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Am J Emerg Med. 2019 Feb 20. pii: S0735-6757(19)30112-3. doi: 10.1016/j.ajem.2019.02.028. [Epub ahead of print]

BLUE protocol ultrasonography in Emergency Department patients presenting with acute dyspnea.

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Etimesgut State Hospital, Emergency Service, Ankara, Turkey.
Gazi University School of Medicine, Department of Emergency Medicine, Ankara, Turkey. Electronic address:
Gazi University School of Medicine, Department of Emergency Medicine, Ankara, Turkey.
Izmir Health Science University, Tepecik Training and Research Hospital, Emergency Medicine Clinic, Izmir, Turkey.
Kastamonu State Hospital, Emergency Service, Kastamonu, Turkey.
Sanlıurfa Health Science University, Mehmet Akif Inan Training and Research Hospital, Emergency Service, Sanliurfa, Turkey.



Dyspnea is a common Emergency Department (ED) symptom requiring prompt diagnosis and treatment. The bedside lung ultrasonography in emergency (BLUE) protocol is defined as a bedside diagnostic tool in intensive care units. The aim of this study was to investigate the test performance characteristics of the BLUE-protocol ultrasonography in ED patients presenting with acute dyspnea.


This study was performed as a prospective observational study at the ED of a tertiary care university hospital over a 3-month period. The BLUE-protocol was applied to all consecutive dyspneic patients admitted to the ED by 5 emergency physicians who were certified for advanced ultrasonography. In addition to the BLUE-protocol, the patients were also evaluated for pleural and pericardial effusion.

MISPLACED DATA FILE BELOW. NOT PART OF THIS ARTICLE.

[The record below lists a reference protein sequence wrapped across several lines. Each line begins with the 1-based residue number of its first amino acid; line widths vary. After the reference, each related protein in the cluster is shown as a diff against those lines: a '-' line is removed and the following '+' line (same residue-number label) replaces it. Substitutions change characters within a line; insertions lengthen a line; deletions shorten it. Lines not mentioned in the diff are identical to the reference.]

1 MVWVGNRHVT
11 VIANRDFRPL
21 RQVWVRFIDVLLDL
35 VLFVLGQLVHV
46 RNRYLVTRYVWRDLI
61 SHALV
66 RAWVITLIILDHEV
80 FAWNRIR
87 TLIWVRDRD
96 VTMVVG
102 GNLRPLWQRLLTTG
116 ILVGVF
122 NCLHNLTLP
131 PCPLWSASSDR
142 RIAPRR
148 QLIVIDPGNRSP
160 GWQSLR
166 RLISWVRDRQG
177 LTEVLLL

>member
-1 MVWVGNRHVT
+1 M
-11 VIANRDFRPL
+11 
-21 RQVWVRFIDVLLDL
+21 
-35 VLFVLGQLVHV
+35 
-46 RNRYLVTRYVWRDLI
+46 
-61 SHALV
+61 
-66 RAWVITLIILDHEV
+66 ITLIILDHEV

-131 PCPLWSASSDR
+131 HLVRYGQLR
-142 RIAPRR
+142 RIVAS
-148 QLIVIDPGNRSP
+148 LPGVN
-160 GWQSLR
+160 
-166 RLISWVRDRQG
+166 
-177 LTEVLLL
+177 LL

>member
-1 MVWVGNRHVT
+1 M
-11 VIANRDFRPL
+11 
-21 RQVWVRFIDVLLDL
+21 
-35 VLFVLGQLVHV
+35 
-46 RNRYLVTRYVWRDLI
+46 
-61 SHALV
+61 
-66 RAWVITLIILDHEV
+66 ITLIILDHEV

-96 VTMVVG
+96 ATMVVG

A total of 383 patients were included in this study (mean age, 65.5 ± 15.5 years, 183 (47.8%) female and 200 (52.2%) male). According to the BLUE-protocol algorithm, the sensitivities and specificities of the BLUE-protocol are, respectively, 87.6% and 96.2% for pulmonary edema, 85.7% and 99.0% for pneumonia, 98.2% and 67.3% for asthma/COPD, 46.2% and 100% for pulmonary embolism, and 71.4% and 100% for pneumothorax. Although not included in the BLUE-protocol algorithm, pleural or pericardial effusion was detected in 82 (21.4%) of the patients.


The BLUE-protocol can be used confidently in acute dyspneic ED patients. For better diagnostic utility of the BLUE-protocol in EDs, it is recommended that the BLUE-protocol be modified for the assessment of pleural and pericardial effusion. Further diagnostic evaluations are needed in asthma/COPD groups in terms of the BLUE-protocol.


BLUE protocol; Bedside lung ultrasonography; Dyspnea; Emergency Department


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